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Anda Vilmane, Inga Ziemele, Santa Rasa, Anna Terentjeva, Modra Murovska, Dace Gardovska, Yung-Cheng Lin and Zaiga Nora-Krūkle

Abstract

Lower respiratory tract infection (LRTI) is the major cause of morbidity and mortality of children in the world. In addition to respiratory syncytial virus, influenza virus types A and B, parainfluenza types 1, 2 and 3, and adenoviruses, several new respiratory viruses associated with LRTI were discovered in the 21st century. These are metapneumovirus, coronaviruses NL63 and HKU1, parainfluenza virus type four and human bocavirus one (HBoV1). HBoV1 was discovered in 2005 and is considered as the fourth most prevalent respiratory virus worldwide. However, the high frequency of co-infections detected together with HBoV1 raises doubt about whether HBoV1 is a true pathogen or just a bystander. This is the first study aimed to determine the presence of HBoV1 and 18 other respiratory viruses in nasopharyngeal aspirates (NPA) of children with LRTI in Latvia. Using multiplex real-time polymerase chain reaction method, the HBoV1 genomic sequence was detected in 60.0% of NPA samples, showing that HBoV1 prevalence is high among children with LRTI in Latvia. HBoV1 mono-infection was revealed in 6.67%. The most common co-infections associated with HBoV1 were rhinovirus, adenovirus, respiratory syncytial virus A and B, metapneumovirus, and enterovirus.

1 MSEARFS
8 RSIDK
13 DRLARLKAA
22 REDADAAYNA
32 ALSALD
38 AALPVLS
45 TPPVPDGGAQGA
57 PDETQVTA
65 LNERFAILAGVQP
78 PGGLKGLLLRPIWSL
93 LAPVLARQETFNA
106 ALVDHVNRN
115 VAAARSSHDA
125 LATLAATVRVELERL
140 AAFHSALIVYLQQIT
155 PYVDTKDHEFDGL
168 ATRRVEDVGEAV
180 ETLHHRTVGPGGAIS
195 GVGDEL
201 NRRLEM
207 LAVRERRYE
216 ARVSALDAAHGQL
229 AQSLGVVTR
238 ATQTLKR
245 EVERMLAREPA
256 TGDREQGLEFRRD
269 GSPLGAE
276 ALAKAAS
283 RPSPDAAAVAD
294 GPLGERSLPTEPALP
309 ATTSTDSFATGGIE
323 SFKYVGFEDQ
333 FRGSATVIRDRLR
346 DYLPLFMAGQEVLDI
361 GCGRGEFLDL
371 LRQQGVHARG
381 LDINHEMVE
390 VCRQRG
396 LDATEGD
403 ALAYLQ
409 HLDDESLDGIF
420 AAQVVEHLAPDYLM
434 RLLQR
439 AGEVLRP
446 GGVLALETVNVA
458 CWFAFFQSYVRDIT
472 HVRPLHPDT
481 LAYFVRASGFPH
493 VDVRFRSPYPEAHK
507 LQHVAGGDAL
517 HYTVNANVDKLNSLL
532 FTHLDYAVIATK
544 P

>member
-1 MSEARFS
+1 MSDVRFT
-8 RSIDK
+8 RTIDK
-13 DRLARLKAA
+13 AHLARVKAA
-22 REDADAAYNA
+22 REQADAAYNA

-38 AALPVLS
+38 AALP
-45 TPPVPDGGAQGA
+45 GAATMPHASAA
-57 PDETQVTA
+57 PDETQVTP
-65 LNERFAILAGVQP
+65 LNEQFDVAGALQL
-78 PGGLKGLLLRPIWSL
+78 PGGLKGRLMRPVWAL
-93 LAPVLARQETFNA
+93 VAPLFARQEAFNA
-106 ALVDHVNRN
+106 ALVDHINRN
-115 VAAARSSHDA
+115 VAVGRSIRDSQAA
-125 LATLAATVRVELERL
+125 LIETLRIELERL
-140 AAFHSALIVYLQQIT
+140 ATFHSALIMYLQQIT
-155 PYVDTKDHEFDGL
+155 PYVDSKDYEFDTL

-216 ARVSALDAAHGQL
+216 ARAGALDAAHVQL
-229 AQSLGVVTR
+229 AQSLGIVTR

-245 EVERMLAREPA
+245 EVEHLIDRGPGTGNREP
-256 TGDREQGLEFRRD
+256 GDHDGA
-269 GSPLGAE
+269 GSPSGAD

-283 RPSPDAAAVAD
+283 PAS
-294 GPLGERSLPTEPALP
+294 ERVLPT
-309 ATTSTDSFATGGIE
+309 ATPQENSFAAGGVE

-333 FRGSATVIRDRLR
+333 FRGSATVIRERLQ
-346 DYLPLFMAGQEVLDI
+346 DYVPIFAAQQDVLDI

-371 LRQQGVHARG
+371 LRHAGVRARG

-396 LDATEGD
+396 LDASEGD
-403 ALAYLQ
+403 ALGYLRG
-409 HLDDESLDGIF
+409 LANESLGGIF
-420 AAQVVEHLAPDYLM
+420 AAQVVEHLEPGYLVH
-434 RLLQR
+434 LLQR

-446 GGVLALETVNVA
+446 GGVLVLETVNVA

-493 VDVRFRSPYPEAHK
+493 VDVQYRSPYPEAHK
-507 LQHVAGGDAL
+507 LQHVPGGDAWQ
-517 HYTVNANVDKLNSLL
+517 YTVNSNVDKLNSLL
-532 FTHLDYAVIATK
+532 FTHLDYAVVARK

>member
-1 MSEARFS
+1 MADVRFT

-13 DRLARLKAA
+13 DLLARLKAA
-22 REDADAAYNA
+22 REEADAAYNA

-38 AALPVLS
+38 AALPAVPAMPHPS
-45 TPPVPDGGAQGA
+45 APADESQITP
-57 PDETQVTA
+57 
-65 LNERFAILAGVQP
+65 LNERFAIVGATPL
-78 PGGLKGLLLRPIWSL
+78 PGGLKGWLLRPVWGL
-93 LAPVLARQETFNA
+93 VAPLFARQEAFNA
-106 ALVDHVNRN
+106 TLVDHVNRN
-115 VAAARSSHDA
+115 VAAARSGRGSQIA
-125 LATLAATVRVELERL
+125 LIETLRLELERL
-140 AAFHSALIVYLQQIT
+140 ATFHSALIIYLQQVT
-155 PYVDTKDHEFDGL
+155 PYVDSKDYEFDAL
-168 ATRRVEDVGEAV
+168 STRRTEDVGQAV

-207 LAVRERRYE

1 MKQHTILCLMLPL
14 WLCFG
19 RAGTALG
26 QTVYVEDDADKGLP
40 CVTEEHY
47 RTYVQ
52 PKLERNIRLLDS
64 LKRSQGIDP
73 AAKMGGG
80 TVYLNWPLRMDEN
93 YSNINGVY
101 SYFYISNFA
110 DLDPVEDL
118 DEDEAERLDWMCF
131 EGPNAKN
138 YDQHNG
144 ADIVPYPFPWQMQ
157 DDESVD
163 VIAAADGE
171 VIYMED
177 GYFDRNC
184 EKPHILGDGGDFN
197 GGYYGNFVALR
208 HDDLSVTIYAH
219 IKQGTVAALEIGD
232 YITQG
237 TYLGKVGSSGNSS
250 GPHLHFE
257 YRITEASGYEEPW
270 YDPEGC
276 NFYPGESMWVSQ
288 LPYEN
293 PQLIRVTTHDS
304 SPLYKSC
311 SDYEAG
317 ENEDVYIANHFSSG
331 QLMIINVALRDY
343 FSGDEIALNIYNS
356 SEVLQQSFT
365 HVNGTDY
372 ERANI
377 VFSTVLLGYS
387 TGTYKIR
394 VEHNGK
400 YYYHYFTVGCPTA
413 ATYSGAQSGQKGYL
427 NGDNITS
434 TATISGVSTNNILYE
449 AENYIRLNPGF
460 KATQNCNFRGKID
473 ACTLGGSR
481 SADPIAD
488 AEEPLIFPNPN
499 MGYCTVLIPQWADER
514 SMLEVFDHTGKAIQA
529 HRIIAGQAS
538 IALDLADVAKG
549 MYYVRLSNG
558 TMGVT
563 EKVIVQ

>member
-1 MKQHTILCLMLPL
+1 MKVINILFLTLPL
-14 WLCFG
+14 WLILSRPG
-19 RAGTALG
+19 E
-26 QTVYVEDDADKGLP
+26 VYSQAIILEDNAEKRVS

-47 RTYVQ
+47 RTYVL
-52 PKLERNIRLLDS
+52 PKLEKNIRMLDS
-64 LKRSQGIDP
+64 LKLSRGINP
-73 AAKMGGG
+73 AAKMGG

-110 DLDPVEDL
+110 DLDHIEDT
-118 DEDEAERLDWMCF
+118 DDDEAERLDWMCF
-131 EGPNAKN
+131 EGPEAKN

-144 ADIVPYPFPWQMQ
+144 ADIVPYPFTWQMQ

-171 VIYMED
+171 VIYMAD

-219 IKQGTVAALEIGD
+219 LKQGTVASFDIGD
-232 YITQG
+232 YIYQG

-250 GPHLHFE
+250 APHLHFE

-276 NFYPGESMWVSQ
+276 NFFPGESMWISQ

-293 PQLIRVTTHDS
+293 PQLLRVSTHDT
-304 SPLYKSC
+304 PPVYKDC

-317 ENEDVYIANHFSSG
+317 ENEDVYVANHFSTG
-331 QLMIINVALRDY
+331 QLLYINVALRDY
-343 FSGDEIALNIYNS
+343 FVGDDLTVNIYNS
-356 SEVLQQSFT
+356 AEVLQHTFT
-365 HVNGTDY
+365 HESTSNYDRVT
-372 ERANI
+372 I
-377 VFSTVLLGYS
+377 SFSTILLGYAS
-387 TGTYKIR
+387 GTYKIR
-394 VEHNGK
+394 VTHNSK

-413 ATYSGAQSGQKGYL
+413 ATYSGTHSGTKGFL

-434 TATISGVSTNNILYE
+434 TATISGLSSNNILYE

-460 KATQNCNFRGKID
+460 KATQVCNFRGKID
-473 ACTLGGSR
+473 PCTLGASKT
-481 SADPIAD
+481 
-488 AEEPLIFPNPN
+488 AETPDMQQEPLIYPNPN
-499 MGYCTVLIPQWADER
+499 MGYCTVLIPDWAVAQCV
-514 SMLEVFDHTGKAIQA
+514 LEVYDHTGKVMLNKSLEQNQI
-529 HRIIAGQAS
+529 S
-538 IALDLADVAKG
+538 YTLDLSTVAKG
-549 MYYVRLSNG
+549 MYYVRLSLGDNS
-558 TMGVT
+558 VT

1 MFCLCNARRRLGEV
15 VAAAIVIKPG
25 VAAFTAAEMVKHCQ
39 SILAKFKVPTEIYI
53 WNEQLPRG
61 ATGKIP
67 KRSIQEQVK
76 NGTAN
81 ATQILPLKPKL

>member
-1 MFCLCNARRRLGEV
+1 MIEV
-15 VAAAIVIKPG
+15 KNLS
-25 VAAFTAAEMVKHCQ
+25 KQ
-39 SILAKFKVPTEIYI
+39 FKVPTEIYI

Open access

Zaiga Nora-Krūkle, Santa Rasa, Anda Vilmane, Sabīne Grāvelsiņa, Mārtiņš Kālis, Inga Ziemele, Milda Naciute, Sigita Petraitiene, Diana Mieliauskaite, Migle Klimantaviciene, Irute Girkontaite, Hsin-Fu Liu, Jih-Hui Lin, Yung-Cheng Lin, Hsiu-Chuan Chan, Dace Gardovska and Modra Murovska

Abstract

Human bocavirus 1 (HBoV1) is a parvovirus recently found to be a possible aetiologic agent of acute respiratory disease in children. We conducted the first clinical and molecular study on this virus in Latvia (LV) and Lithuania (LT). The aim of the study was to determine the occurrence of HBoV1 in respiratory tract samples taken from hospitalised children with acute respiratory tract infections in LV and LT. In total 186 children with age one to 50 months, and who fulfilled criteria of acute respiratory tract infection, including lower respiratory tract infections, with or without fever, were included in this study. A nasopharyngeal aspirate was obtained from each patient on admission. DNA was isolated and polimerase chain reaction (PCR) performed targeting the HBoV1 NS1sequence. HBoV1 positive samples were sequenced and phylogenetic analysis was performed. HBoV1 sequence was detected in 42 (32%) of 130 LV and in 8 (14%) of 56 LT samples. In LV the majority of patients with HBoV1 infection were observed in February while in LT in October. The phylogenetic tree for HBoV1 indicated that isolates of HBoV1 cluster closely and include almost all of the isolates in this study. HBoV1 is common in Latvia and Lithuania and might be a significant pathogen that contributes to acute respiratory tract infections in children.